In British Columbia ancient forests are vanishing at the rate of one acre every 70 seconds or 418,000 acres per year an area the size of 190,00 football fields. In the time it takes to watch a 30-minute sitcom on television 26 acres of forest have been leveled. In the past decade an area eight times the size of Connecticut has been clearcut. Companies do not have to bid competitively to log public forests. Fees are typically set at one-fourth to one-third market value. The majority of logging in B.C. is in old growth forest and the Canadian government estimates that the province is over cutting its forest by 20 percent. Clearcutting makes up 80 percent of all logging. In British Columbia it is legal to log smaller salmon streams down to the banks destroying aquatic life and leaving no protections against fine sediment and high temperatures that are lethal to salmon eggs and fry. There is no endangered species legislation to protect wildlife from logging despite the fact that the Committee on the Status of Endangered Wildlife in Canada now lists 387 species of plants and animals at risk of extinction (eight percent of these species are shared with the U.S.). This is an increase of 20 percent since 1992.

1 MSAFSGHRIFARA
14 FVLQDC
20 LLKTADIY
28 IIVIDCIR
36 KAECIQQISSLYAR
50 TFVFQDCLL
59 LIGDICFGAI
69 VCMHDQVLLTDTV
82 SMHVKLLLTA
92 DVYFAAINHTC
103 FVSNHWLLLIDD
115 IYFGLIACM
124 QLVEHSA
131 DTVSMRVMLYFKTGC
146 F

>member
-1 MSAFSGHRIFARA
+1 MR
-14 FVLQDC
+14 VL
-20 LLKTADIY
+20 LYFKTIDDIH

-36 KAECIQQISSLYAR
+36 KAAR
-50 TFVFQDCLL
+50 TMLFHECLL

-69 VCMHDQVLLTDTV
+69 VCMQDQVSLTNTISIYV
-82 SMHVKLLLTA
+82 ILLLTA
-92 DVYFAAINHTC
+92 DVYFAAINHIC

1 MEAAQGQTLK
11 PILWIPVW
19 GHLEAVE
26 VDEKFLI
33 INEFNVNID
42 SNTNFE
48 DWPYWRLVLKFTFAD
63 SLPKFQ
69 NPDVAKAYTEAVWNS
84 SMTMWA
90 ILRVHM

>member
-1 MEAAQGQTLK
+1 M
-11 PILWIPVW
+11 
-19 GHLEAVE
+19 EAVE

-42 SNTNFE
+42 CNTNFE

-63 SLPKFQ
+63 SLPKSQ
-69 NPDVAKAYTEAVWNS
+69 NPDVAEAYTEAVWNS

Coal production figures for Canada show a similar situation. Alberta mines 27 million tons. Alberta 40 million. By example Montana, which is destroying its wide open tracts of high plains country, digs out 38.9 million tons. Montana’s coal reserves are 1,600 billion tons. Alberta has 2,900 million tons and is extracting these reserves at a rate that is slightly faster than the Big Sky state and climbing yearly. So for Canadians to say that we Yanks are plundering our countryside at a faster rate than they are is, at best, inaccurate.